A farming year like no other
It’s now a little over a year since the first case of COVID-19 was confirmed in Scotland.
When you add Brexit into the mix too, life has changed considerably, including in the rural sector.
That said, the rural industry has a reputation for identifying and grasping opportunities, even in the toughest of times.
Complex supply chains
Right from the outset of the first lockdown, food production and a potential labour shortage were under the spotlight. This has not changed in many respects. Brexit has brought new labour issues, especially in relation to seasonal workers who are hugely important to the food production sector. These issues are still unfolding, regardless of the ongoing pandemic.
A year ago, with panic buying at its height, many supermarket shelves were bare and while farmers stepped up with the likes of milk, meat and vegetable deliveries, the vast majority were not, and aren’t, in a position by nature of their location or type of farming, to stand alone and supply direct to the consumer in any volume.
As a response we have seen many farm businesses finding strength in collaboration through engaging with cooperatives, strengthening their bargaining power and also building resilience in the supply chain.
These cooperatives, owned by individual members rather than investors, and run by, and for, the members are a model used to great effect throughout Europe and are being increasingly embraced in the complex post Brexit landscape.
In particular they can bring additional support to increase supply and investment in technology, work to attract new entrants into the industry and provide resources in relation to immigration rules and the negotiation of supply contracts.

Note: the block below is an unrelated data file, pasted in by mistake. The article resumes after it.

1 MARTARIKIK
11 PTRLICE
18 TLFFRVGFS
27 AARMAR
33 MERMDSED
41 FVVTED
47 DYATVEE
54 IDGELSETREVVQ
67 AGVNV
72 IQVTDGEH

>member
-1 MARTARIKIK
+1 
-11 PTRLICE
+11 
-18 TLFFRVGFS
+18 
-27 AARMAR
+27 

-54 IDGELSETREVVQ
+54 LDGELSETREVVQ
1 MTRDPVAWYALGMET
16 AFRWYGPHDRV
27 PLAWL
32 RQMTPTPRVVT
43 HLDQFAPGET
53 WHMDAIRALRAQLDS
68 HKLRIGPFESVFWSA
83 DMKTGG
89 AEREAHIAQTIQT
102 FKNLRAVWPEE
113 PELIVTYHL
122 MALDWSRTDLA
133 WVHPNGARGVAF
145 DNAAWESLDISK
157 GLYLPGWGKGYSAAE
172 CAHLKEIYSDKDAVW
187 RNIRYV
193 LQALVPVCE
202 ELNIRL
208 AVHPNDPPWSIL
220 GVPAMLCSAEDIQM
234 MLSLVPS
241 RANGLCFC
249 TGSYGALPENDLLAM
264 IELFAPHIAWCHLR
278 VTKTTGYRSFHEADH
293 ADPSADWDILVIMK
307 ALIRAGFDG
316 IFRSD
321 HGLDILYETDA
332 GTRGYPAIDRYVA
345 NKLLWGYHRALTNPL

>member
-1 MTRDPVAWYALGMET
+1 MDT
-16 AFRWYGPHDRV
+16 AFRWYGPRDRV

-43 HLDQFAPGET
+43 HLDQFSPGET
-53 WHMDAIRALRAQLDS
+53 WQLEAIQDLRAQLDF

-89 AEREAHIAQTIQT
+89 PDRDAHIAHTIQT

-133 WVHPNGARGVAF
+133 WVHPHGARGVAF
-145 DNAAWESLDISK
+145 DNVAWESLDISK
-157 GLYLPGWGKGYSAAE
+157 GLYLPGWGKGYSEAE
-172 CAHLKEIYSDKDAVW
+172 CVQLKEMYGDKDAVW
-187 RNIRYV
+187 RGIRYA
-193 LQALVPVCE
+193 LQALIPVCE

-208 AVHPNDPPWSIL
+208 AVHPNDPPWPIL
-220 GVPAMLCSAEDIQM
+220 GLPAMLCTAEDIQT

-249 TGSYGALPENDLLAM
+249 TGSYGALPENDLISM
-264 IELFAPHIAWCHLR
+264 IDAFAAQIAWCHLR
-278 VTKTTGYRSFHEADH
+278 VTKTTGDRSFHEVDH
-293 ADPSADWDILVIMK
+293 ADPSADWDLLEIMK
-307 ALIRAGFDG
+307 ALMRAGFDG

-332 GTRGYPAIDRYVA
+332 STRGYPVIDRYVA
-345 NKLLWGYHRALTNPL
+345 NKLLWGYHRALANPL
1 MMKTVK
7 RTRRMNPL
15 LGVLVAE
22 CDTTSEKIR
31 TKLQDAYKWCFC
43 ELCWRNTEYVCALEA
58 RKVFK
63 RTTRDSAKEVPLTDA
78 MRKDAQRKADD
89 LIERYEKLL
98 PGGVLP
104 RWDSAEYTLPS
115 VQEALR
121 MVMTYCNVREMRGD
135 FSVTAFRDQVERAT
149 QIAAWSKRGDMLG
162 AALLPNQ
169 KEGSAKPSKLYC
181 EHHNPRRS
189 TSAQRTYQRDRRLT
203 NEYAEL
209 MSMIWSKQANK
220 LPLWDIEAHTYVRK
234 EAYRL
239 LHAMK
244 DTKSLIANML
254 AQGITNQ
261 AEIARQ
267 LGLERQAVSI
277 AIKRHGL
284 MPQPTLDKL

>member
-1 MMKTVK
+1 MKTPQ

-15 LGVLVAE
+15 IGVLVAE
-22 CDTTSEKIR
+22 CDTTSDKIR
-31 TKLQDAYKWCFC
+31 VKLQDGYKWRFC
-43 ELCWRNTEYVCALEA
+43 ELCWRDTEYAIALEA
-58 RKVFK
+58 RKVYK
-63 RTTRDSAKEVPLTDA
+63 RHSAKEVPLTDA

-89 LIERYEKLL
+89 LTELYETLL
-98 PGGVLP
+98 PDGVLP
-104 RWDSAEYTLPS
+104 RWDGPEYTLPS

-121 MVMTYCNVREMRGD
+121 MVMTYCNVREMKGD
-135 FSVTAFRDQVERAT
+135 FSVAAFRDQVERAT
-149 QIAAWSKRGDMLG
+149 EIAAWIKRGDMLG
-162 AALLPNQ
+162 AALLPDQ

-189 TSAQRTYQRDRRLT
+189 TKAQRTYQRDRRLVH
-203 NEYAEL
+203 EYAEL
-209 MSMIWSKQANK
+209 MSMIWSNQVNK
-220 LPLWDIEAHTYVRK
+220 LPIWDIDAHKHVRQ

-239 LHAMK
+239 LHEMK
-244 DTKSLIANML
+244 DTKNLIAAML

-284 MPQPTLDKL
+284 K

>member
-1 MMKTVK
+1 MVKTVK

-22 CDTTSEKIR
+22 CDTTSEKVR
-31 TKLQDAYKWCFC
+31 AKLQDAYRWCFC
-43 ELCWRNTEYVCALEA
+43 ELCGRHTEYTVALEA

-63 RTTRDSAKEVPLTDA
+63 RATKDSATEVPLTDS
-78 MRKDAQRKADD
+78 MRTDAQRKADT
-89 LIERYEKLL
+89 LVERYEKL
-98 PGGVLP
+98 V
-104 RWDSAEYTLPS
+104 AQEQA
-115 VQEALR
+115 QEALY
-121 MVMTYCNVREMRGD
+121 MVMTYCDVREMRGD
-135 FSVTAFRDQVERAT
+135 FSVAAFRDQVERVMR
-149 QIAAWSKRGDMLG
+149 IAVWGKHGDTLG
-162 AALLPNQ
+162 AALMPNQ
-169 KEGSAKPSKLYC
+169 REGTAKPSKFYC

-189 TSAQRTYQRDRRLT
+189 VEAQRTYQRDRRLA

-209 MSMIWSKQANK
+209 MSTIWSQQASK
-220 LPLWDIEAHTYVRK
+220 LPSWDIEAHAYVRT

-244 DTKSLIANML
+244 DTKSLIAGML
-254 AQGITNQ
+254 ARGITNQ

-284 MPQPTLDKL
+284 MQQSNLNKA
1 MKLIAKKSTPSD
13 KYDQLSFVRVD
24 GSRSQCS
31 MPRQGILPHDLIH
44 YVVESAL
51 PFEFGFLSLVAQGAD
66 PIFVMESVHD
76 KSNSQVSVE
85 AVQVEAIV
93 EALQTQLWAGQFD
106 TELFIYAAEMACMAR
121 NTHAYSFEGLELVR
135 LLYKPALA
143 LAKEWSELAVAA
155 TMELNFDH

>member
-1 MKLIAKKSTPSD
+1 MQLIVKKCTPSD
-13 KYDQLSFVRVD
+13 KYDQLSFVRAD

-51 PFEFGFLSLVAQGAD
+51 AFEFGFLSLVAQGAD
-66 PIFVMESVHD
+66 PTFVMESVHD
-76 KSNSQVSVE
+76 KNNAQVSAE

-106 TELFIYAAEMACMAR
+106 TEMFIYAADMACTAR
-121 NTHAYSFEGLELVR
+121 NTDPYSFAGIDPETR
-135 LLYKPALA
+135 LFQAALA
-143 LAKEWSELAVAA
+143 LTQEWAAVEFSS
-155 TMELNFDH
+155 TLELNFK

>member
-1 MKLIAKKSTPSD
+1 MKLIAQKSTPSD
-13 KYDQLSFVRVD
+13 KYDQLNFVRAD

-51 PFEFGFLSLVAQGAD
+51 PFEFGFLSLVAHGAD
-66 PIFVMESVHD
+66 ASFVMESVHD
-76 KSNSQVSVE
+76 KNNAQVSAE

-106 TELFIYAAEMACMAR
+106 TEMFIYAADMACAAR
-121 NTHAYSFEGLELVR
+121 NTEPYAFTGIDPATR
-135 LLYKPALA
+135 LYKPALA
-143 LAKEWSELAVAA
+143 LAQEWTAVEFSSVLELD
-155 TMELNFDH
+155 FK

Responsible access in farming
For those keen to get out and about during the lockdowns, the good news was the Land Reform (Scotland) Act 2003 gives everyone a right of responsible access to most land and inland water in this country.
Unfortunately, not everyone behaves responsibly in line with the Scottish Outdoor Access Code.
Clients have reported sheep and cattle worrying, littering, fence damage, and dog fouling as well as people leaving gates open and parking where they shouldn’t.
Our advice to farmers is unchanged — it’s about balance.
Whilst the public can, and will, exercise their right of responsible access, education and co-operation are key.
A good starting point is guiding and informing — with lockdowns there have been a lot of newcomers to the countryside. Signage, for example, can help people see what paths they should use, understand that they should keep dogs on their leads and take their litter home.
With both another lambing season and an another lockdown ongoing, the lack of control of dogs is on the increase again. NFUS is urging MSPs to support and strengthen the measures relating to their control in the protection of livestock bill currently making its way through the Scottish Parliament.
In the meantime, should you have concerns or a recurring problem, contact your local NFU secretary, local authority, or lawyer to chat things through.
Agritourism, what next?
From glamping and farm shops to holiday lets and camping sites, for years farmers and rural business owners have looked at ways of generating new income streams.
One area that attracted a great deal of debate was the introduction of a bill that contained a proposal that the use of a residential house for a short-term let would be a material change of use and would need planning permission. This was lobbied against successfully and the bill was withdrawn. This was seen as a very positive result, especially for fledgling diversified rural businesses.
The pandemic and Brexit have both forced us to adjust and adapt. While this year promises fresh challenges, there are opportunities to build a sustainable future for rural businesses in an ever-more complex and competitive environment. I have no doubt the rural community will grasp them.